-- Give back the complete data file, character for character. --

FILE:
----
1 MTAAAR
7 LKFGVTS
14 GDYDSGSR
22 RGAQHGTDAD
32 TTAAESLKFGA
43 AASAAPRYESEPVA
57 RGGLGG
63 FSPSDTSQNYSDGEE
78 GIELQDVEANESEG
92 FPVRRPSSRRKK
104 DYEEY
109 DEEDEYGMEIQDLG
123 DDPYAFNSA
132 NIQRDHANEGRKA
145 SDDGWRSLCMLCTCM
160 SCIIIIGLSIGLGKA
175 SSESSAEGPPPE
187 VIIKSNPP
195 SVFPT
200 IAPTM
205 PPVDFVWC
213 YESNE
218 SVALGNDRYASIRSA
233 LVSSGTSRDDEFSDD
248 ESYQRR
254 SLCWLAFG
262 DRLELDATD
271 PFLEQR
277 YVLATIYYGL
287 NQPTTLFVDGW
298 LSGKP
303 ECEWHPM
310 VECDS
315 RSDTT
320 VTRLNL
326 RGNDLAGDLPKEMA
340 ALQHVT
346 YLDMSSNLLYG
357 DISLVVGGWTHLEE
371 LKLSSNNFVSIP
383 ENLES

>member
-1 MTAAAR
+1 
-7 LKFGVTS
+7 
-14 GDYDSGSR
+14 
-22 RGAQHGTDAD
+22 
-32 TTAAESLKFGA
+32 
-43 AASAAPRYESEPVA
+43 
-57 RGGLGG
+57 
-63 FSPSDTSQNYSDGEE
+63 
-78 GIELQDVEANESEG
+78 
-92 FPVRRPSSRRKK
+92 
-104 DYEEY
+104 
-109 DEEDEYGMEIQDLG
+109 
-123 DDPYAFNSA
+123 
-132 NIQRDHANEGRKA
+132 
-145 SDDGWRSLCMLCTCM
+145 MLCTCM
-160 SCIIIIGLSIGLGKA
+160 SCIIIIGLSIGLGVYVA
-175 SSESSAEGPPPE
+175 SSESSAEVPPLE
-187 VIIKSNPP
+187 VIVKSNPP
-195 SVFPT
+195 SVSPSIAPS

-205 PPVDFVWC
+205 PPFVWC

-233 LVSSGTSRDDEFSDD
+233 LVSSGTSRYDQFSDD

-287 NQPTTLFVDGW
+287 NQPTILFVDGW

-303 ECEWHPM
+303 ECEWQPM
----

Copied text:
1 MTAAAR
7 LKFGVTS
14 GDYDSGSR
22 RGAQHGTDAD
32 TTAAESLKFGA
43 AASAAPRYESEPVA
57 RGGLGG
63 FSPSDTSQNYSDGEE
78 GIELQDVEANESEG
92 FPVRRPSSRRKK
104 DYEEY
109 DEEDEYGMEIQDLG
123 DDPYAFNSA
132 NIQRDHANEGRKA
145 SDDGWRSLCMLCTCM
160 SCIIIIGLSIGLGKA
175 SSESSAEGPPPE
187 VIIKSNPP
195 SVFPT
200 IAPTM
205 PPVDFVWC
213 YESNE
218 SVALGNDRYASIRSA
233 LVSSGTSRDDEFSDD
248 ESYQRR
254 SLCWLAFG
262 DRLELDATD
271 PFLEQR
277 YVLATIYYGL
287 NQPTTLFVDGW
298 LSGKP
303 ECEWHPM
310 VECDS
315 RSDTT
320 VTRLNL
326 RGNDLAGDLPKEMA
340 ALQHVT
346 YLDMSSNLLYG
357 DISLVVGGWTHLEE
371 LKLSSNNFVSIP
383 ENLES

>member
-1 MTAAAR
+1 
-7 LKFGVTS
+7 
-14 GDYDSGSR
+14 
-22 RGAQHGTDAD
+22 
-32 TTAAESLKFGA
+32 
-43 AASAAPRYESEPVA
+43 
-57 RGGLGG
+57 
-63 FSPSDTSQNYSDGEE
+63 
-78 GIELQDVEANESEG
+78 
-92 FPVRRPSSRRKK
+92 
-104 DYEEY
+104 
-109 DEEDEYGMEIQDLG
+109 
-123 DDPYAFNSA
+123 
-132 NIQRDHANEGRKA
+132 
-145 SDDGWRSLCMLCTCM
+145 MLCTCM
-160 SCIIIIGLSIGLGKA
+160 SCIIIIGLSIGLGVYVA
-175 SSESSAEGPPPE
+175 SSESSAEVPPLE
-187 VIIKSNPP
+187 VIVKSNPP
-195 SVFPT
+195 SVSPSIAPS

-205 PPVDFVWC
+205 PPFVWC

-233 LVSSGTSRDDEFSDD
+233 LVSSGTSRYDQFSDD

-287 NQPTTLFVDGW
+287 NQPTILFVDGW

-303 ECEWHPM
+303 ECEWQPM